Quint: I've only seen the exploded view videos of Daryl on the motorcycle and the Governor's Room. They look really cool...

Todd McFarlane: That's to show how it works. We get comments from the Toys R Us buyers and the Wal-Mart buyers that they don't get the build, so we wanted to show how the build works. There are a couple of times people get startled: When you pull up a couple of planks in the Governor's Room and expose the nipples then all of a sudden they go “Oh, those are bricks!” “That's what I've been telling you!?!” It's this weird barrier and they just didn't want to accept it completely. It's all interchangeable. You can use it with all the competitors, so we're good with all that. That's the first one. The second time that gets people to snap their heads back... you show them these close up shots and there's no scale to them. They go, “That's cool, that's cool... look at the fish tanks with the floating heads and the lights. That's cool.” Then on the fifth photo I'm standing there holding it in my palm and they go “What!?! Those five pictures is what you've got in your hand?” “Yeah.” “That detail is on those little things you've got in your hand?” “Yeah.”

There's something interesting about miniature stuff. We're going to try to keep as much of the detail at that scale as we possibly can. We're still learning what can and can't be done. We're not going to give up what people are used to with our company, we're just going to bring it down to a smaller scale.

Quint: You're starting with The Walking Dead, but are you planning on branching out into other properties right off the bat?

Todd McFarlane: It's sort of unknown if people even want this idea, but we're already talking to a couple of people about some other properties that we've had our eye on. Once we know that we've made our mark, if you will, we'll probably have a couple of these signed, sealed and delivered and go “By the way, here's some other stuff we're going to do.”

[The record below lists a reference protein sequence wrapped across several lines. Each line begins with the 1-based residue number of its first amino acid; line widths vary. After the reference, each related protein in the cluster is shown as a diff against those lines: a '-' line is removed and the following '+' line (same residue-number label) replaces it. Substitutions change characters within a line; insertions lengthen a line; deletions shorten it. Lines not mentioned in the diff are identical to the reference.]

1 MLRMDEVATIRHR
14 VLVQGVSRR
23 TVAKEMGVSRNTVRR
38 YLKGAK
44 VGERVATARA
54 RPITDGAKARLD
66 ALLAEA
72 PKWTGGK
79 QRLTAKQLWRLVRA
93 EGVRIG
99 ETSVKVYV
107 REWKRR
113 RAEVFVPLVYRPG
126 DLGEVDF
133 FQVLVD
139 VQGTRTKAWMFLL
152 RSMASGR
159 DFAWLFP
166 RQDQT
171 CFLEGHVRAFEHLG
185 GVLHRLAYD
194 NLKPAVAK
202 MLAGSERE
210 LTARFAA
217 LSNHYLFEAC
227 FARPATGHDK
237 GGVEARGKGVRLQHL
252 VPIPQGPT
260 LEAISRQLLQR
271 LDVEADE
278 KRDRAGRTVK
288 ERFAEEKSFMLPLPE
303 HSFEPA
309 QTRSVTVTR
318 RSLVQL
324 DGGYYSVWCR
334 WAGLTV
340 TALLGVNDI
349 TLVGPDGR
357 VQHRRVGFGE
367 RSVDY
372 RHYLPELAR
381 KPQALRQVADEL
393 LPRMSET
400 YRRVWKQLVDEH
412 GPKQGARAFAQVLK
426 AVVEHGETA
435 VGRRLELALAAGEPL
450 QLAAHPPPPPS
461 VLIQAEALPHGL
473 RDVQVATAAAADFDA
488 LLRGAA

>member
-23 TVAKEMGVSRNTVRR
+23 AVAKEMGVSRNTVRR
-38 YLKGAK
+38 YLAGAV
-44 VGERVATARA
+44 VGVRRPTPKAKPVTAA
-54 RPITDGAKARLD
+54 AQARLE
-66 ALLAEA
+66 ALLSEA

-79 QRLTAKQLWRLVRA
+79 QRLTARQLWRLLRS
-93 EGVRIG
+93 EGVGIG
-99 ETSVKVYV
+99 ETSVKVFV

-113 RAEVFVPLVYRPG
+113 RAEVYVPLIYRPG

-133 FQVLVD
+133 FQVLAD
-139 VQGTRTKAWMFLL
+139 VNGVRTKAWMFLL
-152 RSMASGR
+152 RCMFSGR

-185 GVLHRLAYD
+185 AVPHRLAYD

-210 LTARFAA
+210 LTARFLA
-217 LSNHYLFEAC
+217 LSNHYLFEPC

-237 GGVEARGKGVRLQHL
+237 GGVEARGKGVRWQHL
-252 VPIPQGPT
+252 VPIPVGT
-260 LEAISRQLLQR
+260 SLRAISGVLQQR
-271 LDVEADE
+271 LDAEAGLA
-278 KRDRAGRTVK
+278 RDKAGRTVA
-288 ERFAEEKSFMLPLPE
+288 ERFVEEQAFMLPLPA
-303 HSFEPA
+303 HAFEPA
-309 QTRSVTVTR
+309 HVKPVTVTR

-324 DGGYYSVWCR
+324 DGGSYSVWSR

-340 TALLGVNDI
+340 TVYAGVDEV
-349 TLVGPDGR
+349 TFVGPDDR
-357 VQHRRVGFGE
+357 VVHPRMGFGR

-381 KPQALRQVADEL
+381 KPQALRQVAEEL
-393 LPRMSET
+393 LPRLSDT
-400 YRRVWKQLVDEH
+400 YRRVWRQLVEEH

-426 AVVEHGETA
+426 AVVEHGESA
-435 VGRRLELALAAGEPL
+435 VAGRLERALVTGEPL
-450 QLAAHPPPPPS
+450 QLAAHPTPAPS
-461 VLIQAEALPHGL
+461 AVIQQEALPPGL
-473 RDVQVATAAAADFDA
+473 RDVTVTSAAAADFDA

Quint: As long as you promise me one thing. Jaws is my favorite movie and the diorama you guys made of Bruce eating Quint is one of my favorite pieces of Jaws merchandise ever. So, if and when this becomes a big thing all I ask is that you give me build of the Indianapolis Speech scene from Jaws, with everybody sitting around the table.

Todd McFarlane: Right! All those companies we used to be in bed with... we can now come out in another aisle with our versions of them again. They won't buy them to put in the action figure aisle anymore, but there's a way to get them into another aisle.

The thing is... what you just said, and I've already had this conversation internally, what you just said... I think there are gobs of people who are just like you who go, “Remember that cool stuff that you used to do?” We're going to show it you again.

There you go. The new venture hits Toys R US shelves this fall and if you're diving into the decadent geek madness that is San Diego Comic-Con you can check 'em out in person.

-Eric Vespe